Anti-Money Laundering (AML) regulation is becoming more important every day. Not only for “traditional” obligated subjects of AML regulations such as the financial sector, real estate, lawyers etc but also for Virtual Asset Service Providers (VASPs). Related areas such as Counter Financing of Terrorism (CFT) regulations and sanctions regulations also have become more relevant lately.

What is Money Laundering?

FATF, a global policy-making body, defines AML as the processing of criminal proceeds to disguise their illegal origin. This process is of critical importance, as it enables the criminal to enjoy these profits without jeopardizing their source. 

When a criminal activity (e.g. drug trafficking, prostitution, bribery, fraud, etc.)   generates substantial profits, the individual or group involved must find a way to control the funds without attracting attention to the underlying activity or the persons involved. Criminals do this by disguising the sources, changing the form, or moving the funds to a place where they are less likely to attract attention.

How does fighting Money Laundering help fight crime?

As FATF points out Money laundering is a threat to the good functioning of the economy and social structure. However, it can also be the Achilles heel of criminal activity. In law enforcement investigations into organized criminal activity, it is often the connections made through (financial) transaction records that allow hidden assets to be located and that establish the identity of the criminals and the criminal organization responsible. When criminal funds are derived from robbery, extortion, embezzlement, or fraud, a money-laundering investigation is frequently the only way to locate the stolen funds and restore them to the victims. Most importantly, however, targeting the money laundering aspect of criminal activity and depriving the criminal of his ill-gotten gains means hitting him where he/she is vulnerable. Without a usable profit, the criminal activity will not continue.

Money Laundering through VASPs?

Money laundering through VASPs can take place when advantage is taken from the anonymity or pseudonymity of virtual assets’ change of hands.  As not all VASPs identify their clients, it may only apply to a limited client due diligence, and specific regulation is still pending the risk of money laundering exists. 

AML regulation for VASPs 

Although the crypto sector and VASPs are still highly unregulated, in recent years countries like Spain, the U.S.A. and U.K. have implemented AML regulations applicable to VASPs. Please check out the following article published earlier this year for more details: LINK TO ARTICLE TWO “AML regulation of VASPs”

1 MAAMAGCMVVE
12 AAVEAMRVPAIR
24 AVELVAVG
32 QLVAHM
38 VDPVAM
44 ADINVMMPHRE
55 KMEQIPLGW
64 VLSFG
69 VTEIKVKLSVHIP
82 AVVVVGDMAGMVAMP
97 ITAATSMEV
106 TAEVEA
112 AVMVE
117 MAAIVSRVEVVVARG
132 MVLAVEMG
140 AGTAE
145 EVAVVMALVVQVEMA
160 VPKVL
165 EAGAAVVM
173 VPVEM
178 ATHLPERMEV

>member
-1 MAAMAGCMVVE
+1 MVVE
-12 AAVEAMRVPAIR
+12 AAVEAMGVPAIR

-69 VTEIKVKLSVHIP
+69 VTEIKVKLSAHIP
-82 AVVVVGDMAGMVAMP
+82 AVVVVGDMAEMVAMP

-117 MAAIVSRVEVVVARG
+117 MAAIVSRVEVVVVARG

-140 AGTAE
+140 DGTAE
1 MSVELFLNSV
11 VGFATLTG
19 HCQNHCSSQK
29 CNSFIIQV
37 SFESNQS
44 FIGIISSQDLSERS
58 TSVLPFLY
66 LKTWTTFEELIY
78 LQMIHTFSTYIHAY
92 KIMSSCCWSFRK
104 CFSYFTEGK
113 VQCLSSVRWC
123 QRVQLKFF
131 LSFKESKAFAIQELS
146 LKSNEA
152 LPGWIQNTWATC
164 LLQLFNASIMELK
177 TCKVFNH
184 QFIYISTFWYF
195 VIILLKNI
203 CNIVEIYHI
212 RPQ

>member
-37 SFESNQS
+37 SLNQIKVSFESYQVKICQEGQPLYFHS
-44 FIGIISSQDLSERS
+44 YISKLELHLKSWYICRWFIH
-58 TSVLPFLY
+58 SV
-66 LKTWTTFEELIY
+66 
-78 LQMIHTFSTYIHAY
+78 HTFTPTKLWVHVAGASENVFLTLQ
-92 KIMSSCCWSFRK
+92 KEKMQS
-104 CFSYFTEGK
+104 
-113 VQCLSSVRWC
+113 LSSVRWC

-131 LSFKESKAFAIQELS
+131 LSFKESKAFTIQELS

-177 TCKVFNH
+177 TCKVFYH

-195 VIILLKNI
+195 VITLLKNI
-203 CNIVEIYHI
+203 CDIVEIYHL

Counter Financing of Terrorism

The terms terrorist organization and terrorist are defined by the FATF and refer to an organization or individual that commits, attempts, or is otherwise complicit in a terrorist act. Terrorist financing offenses should extend to any person who wilfully provides or collects funds or other assets by any means, directly or indirectly, with the unlawful intention that they should be used, or in the knowledge that they are to be used, in full or in part by a terrorist organization or by an individual terrorist. The laws to counter the financing of terrorism and money laundering have been unified in many countries around the world as both legislations focus con Know Your Customer (KYC) processes and due diligence.


Sanctions (economic and political sanctions) can apply to most of us. International organizations like the EU and the UN but also countries like the U.S.A., Switzerland, or Canada impose sanctions or other restrictive measures against other countries, organizations, groups, industries, governments, and entities controlled by governments, non-state entities, and individuals such as terrorist groups and terrorists, and list such entities, countries, groups, and individuals on sanctions lists. 

Persons or entities on sanctions lists may infringe internationally accepted behavior and norms, especially those who have been identified as involved in mass destruction weapons proliferation, as violators of human rights or cybercrime. 

Remember: Apply a Risk-Based Approach

A Risk-Based Approach (RBA) means that you are allowed to apply different levels of checks and controls depending on the risk. For instance, if your customer or counterparty is located in a high-risk country you may want to require him or her, to inquire and demonstrate where the affected funds are coming from. If he/she is located in a low-risk country, perhaps you only require an identity check, etc. It is recommended to also tailor your onboarding procedure depending on the amount of funds deposited/traded (more risk means more due diligence is required).


AML has gained importance over the last few years as criminals will continue trying to launder their dirty money.  Besides the “usual suspects” like the financial sector, real estate, etc new obligated entities have been designated like VASPs. Knowing closely related areas such as counter financing of terrorism and sanctions (like recent sanctions against Russian nationals and companies) is also a must. And please remember no one size fits all, apply a Risk-Based Approach to your activities and operations to ensure the required due diligence level.

This document was created by
Team Core